The Perfect Hamptons Memorial Day Weekend Itinerary

Wondering how to spend your long holiday weekend? Head east.

Wondering what to do with your 3-day weekend? Head east. • Photo courtesy of Wolffer Estate Vineyard

It’s finally here: The unofficial (and yet somehow official) start to summer. Which means you’re probably daydreaming about the Hamptons. Which means you should come up with a game plan—and stat. Look no further than this proposed itinerary for the Best Memorial Day Weekend of All Time.

Where to Stay: 

Hamptons haunts sell out early, especially over holiday weekends. If you’re having trouble deciding where to stay, here are some personal favorites east of the Canal:

Day 1: 

Daybreak Bites

Breakfast (and lunch) before beach. Stop by Pierre’s Market in Sagaponack for a grab-and-go breakfast sandwich and picnic essentials for solid holiday beach going. Once you’ve finished foraging, follow the road toward the slip of blue that is one of the Hamptons’ best beaches: Sagg Main. Unlike many of the beaches on eastern Long Island, Sagg Main allows non-residents to park and pay by the day. The sandy beach is peppered with impressive dunes and even more impressive waterfront homes.

Get Your Buzz On

Once the sun has waned a bit, take advantage of Sagaponack’s other main attraction: Wölffer Estate Vineyards. A sprawling back bluestone patio overlooks acres of grapevine. You can order red, white, and rosé by the glass and by the bottle (or opt for the winery’s dry seltzer, sold in small splits), as well as snacks like cheese and charcuterie plates are available. It’s the perfect place to while away a warm afternoon.

Sundowner

After a shower and a change of clothes, head to East Hampton’s waterfront, tucked away on Three Mile Harbor Road in Springs. Bay Kitchen Bar has a sprawling deck that overlooks the water and serves fresh seafood and potent cocktails with one of the best sunset views in the Hamptons. Once you’ve filled your belly, head down the road a bit to Moby’s, now housed in the former East Hampton Point space, where a massive waterfront restaurant and bar turns into a late-night party scene.

Day 2:

It's Sunday night, you know what that means! #montaukpearls for a buck-a-shuck!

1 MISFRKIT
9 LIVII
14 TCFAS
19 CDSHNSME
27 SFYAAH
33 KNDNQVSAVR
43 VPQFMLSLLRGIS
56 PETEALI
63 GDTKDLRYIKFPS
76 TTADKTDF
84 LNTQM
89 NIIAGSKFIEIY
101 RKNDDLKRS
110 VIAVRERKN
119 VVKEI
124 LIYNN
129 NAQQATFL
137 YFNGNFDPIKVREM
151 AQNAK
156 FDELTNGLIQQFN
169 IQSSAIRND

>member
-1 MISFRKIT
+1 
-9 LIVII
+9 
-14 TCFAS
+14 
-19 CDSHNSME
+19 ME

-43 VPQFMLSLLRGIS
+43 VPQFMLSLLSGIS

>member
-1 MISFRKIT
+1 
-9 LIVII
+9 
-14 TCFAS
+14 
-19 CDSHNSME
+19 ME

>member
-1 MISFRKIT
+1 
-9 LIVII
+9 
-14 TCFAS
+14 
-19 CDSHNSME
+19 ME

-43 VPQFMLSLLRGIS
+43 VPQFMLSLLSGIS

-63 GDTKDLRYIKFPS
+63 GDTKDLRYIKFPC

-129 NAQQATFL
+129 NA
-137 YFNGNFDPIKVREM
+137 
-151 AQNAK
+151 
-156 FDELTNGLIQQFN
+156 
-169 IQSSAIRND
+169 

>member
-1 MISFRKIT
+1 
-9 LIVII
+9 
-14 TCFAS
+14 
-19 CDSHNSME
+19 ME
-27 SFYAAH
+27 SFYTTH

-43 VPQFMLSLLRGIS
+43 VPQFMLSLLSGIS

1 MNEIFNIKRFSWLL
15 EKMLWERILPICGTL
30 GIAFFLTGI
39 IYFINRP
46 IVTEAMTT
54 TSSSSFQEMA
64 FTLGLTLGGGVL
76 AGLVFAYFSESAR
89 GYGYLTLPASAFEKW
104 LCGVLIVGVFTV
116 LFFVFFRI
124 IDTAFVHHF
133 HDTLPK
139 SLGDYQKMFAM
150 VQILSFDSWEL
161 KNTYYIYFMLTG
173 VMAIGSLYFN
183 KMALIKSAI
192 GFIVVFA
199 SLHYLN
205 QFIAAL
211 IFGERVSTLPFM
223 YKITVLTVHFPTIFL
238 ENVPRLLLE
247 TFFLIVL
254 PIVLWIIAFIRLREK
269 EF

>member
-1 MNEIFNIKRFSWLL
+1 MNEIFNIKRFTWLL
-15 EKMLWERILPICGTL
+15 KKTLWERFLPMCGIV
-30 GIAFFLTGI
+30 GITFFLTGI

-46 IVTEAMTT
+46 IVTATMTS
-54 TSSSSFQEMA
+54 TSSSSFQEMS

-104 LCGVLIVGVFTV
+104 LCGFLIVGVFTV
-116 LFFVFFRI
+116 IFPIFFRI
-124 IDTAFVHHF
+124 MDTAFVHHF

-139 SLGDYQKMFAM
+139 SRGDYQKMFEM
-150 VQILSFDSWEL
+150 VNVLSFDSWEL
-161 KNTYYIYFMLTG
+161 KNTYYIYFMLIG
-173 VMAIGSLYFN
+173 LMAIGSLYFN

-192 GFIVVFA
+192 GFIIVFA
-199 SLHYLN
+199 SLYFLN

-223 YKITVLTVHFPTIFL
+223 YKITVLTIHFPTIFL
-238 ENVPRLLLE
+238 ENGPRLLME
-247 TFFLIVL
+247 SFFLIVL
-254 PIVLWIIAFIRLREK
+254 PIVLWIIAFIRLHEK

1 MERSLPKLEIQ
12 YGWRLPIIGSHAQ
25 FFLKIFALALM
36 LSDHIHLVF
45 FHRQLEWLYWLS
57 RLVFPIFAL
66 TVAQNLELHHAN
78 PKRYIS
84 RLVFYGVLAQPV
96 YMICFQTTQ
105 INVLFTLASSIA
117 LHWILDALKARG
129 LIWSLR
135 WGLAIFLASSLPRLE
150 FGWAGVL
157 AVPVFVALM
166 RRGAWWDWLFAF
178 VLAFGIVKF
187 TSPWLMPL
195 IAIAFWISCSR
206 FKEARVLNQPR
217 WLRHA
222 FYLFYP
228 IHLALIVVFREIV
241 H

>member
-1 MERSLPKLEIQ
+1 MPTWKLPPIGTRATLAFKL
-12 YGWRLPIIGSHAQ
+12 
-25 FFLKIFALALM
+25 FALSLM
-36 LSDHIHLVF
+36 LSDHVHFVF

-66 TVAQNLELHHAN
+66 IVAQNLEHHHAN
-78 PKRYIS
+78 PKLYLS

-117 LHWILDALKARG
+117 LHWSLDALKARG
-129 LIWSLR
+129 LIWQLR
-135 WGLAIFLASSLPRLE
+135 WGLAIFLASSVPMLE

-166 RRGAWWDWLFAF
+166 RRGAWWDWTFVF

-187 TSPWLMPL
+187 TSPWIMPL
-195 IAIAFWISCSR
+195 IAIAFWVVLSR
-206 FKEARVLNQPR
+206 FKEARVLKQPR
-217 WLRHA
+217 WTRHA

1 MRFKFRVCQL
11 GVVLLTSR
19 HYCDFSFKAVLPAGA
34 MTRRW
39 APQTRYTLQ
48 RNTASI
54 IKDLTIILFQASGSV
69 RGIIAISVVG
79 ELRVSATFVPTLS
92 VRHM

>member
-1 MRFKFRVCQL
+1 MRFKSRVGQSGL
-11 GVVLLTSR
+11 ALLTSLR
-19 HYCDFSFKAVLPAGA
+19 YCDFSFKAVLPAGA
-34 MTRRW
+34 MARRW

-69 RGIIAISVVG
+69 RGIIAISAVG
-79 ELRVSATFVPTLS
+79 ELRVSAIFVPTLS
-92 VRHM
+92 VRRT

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Hangover Helper

Skip breakfast and opt for the ultimate cure of a greasy spoon lunch, preferably at the satisfying and ever-crowded Sip N Soda (diner cheeseburgers at their finest). You can pick up a few snacks for the beach at the Southampton Farmer’s Market (Sundays, 9 a.m. to 1 p.m.) before heading to Sag Harbor’s slip of bay perfection: Foster Memorial Town Beach (otherwise known as Long Beach). Day parking passes can be purchased on site for $40. The beach is nearly two miles long and features gentle, warm, and shallow bay waters, perfect for lounging, swimming, and paddle boarding (bring your own).

Oysters, Oysters, and More Oysters

Just down the road from Long Beach is Bell & Anchor, David Loewenberg’s year-round Sag Harbor restaurant. On Sunday nights, the restaurant sells Montauk Pearl oysters for $1 apiece, and, to quote Mean Girls, the limit does not exist. Indulge in bivalves—and the double-thick pork chop, if you’re feeling saucy—along with a glass of bubbly. Or two.

Sweet Tooth

Head into town for your choice of desserts. My heart lies in the brioche-based donuts at Sag Harbor’s Grindstone, which is owned and operated by Chef Michael Symon’s stepson Kyle. But if ice cream is your poison, Big Olaf’s is right down the street and will happily scoop you an oversized waffle cone topped with whatever crazy topping you happen to be craving.

Day 3: 

Fully Baked

Head over to Carissa’s Bakery in East Hampton for a gruyere and ham croissant (or any other manner of painfully delicious treats) and, while you’re there, stock up for the week ahead. The olive ciabatta makes a particularly good Hamptons parting gift, but I never leave the bakery without a French ham, butter, and cornichon sandwich, served on fresh baked baguette. Save it for later—or tell yourself you will and eat it in the car.

Botanical Beauty

LongHouse Reserve, the incredible, 16-acre sculpture garden and private park, is a must-visit on a nice day. Depending on the blooming season, you’re bound to encounter all kinds of botanical joys (my personal favorite is the fuschia-to-scarlet azalea walk, which blooms fire pink only one week a year). Bring a blanket and lie out on the grass for as long as you like. Technically, the reserve is only open on Wednesdays and Saturdays, but in-season appointments are accepted every day of the week except Sunday.

Go Green

Before you head west, stop by Balsam Farm’s farm stand, where you can pick any manner of fresh fruits and vegetables. Balsam also carries fresh pies, soups, sauces, pickled and preserved goods, fresh cheese, yogurt, pressed juice, and practically everything else you can think of, offering ample options for the trip home and for at least a week’s worth of groceries.

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Hannah Selinger

Hannah Selinger is a freelance food and wine writer and sommelier living in East Hampton. Her work has appeared in the such publications as the New York Times, the Washington Post, and RawStory.com. She is the wine columnist for the Southampton Press.